A grandmother is a mother who has a second chance

Thursday, June 18, 2009

Goodbye to a friend

Today I found out that Dr. Irving Schulman died last Thursday. A very sad discovery for me. He was my boss, my mentor, my friend.

When I started working at Stanford Hospital in 1988, Dr. Schulman was the head of Pediatrics. I met him a couple of months into my job and he welcomed me and immediately said something to make me laugh. That was one of the things he was known for - his sense of humor. The other thing was his integrity.

I remember in those early days being in a meeting with a group of physicians and they were discussing some senior lab techs were refusing to follow a new mandatory glove-wearing policy. Mind you, this was in the early AIDS days and hospitals were just starting to require glove wearing. After a lot of back and forth about how to get people to follow policy, etc., Dr. Schulman slammed his hand on the table and said, "We're talking about the health and safety of the staff and the patients. There is no wiggle room. Either she follows the policy or she goes!" Because he was who he was, his voice carried a lot of weight and the Board agreed with him. I thought, "Now, that's a physician I would love to work for". No bullshit, no game playing, no politics.

In talking with his assistant one day, I mentioned that I would love to work with him. When she resigned her position a couple of months later, she arranged for me to have an interview. I met with him and answered a few questions. By this time he and I had developed a really good relationship. He asked if I had any questions. I said, "Yes, what do I need to do to get this job?" He said, "If you want it, you have it!" And that was it. I became the Director of Medical Staff Services at the Children's Hospital and that developed into the 20-year career that I retired from last year.

Dr. Schulman retired a couple of years later after the new hospital was built and open. He had poured his heart and soul into that new facility and wanted to be there for it's first year. When he retired it left a huge hole in leadership that was never adequately filled. But luckily he continued to come to Grand Rounds and conferences and when he was in the building, he always came to my office to visit, catch up, and make me laugh.

He could be very gruff. I remember back in the late 1980's walking down the hall behind Dr. S and a new intern. A really cocky intern. The guy was saying, "I don't see why I have to do all that paperwork. I'm a doctor. The nurses should do it." Dr. Schulman stopped walking, looked the intern right in the eye, and said, "You don't have to do all the paperwork. And you don't have to stay in our program. The decision is yours."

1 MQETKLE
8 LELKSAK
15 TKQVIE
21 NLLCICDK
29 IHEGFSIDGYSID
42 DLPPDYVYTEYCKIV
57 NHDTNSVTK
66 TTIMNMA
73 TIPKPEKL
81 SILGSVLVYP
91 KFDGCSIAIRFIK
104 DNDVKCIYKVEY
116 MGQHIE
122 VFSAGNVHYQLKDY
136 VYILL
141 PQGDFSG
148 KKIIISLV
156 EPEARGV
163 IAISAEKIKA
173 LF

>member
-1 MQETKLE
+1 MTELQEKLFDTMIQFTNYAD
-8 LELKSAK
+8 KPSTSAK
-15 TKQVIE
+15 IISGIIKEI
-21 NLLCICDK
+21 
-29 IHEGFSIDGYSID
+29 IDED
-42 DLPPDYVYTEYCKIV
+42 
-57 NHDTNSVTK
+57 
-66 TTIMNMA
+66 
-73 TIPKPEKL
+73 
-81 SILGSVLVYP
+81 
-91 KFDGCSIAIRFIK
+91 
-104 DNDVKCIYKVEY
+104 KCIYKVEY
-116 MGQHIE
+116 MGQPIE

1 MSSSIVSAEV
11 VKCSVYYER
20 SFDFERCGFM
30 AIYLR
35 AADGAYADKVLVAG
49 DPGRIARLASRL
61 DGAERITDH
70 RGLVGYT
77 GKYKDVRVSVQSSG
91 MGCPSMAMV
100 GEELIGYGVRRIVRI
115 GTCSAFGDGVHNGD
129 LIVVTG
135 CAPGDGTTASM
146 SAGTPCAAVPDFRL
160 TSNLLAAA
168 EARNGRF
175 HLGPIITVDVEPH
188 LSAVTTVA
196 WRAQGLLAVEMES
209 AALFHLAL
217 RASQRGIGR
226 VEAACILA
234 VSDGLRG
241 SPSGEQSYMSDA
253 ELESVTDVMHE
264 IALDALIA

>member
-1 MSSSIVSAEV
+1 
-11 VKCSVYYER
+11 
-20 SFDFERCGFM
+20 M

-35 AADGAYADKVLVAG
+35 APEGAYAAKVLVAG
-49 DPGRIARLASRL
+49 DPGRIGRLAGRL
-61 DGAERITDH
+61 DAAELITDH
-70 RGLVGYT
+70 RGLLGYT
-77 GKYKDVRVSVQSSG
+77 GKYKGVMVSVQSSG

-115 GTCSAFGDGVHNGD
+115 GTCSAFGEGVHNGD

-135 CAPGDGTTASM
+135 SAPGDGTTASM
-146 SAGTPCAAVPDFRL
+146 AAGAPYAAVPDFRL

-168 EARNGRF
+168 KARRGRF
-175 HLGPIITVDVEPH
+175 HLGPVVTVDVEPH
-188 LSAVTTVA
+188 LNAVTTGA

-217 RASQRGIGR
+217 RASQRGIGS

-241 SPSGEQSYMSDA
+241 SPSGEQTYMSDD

Dr. S and I had a lunch date the middle of January, 2007. He called a couple of days before and asked if it would be okay to postpone our lunch for a couple of weeks as his wife was coming home early from having shoulder surgery. I said, no problem. We could get together in February. About a week later he had a stroke and never fully recovered. He was such a vital man. So energetic, well-traveled. Always dressed impeccably. I used to call him Adolph Menjou who was an old dapper movie star and we would always joke that he and I were the only ones who even knew who Adolph Menjou was!

Before he came to Stanford, Dr. S was the head of Pediatrics at Children's Memorial in Chicago. A couple of months before his stroke, he gave me a lapel pin he had found from his Children's Memorial days. My brother is now the head of Pediatric Derm at Children's Memorial so Dr. S told me to give Tony the pin to wear on his lab coat.

After he retired and I was no longer working for him, he used to tell me to call him "Irv." Although I was on a first name basis with all the other physicians at our hospitals, I continued to call him Dr. Schulman. He would grumble, but smile. He just always felt a little bigger than life to me.

Now he's gone. They'll be having a memorial in August and my daughter and I will definitely be going. I'm sure there will be many funny stories told, some tears shed, and we will all be reminded of what a special place he held in our hearts and lives - a place he will remain for all of us.

Goodbye, Irv.


ba and the boys said...

it is always a wonderful moment to say i stood next to greatness-it sounds like you did.
sorry for your loss.

It's Me said...

yes, he is now "bigger than life."

namaste said...

he sounds like he was an amazing and wonderful man to be around. this is a beautiful tribute to him, sandi. may he rest in peace.

Jenni said...

It's hard to believe Dr. Schulman is gone. He always seemed invincible.

Proud Italian Cook said...

Sorry for your loss Sandi, he sounded like a wonderful man!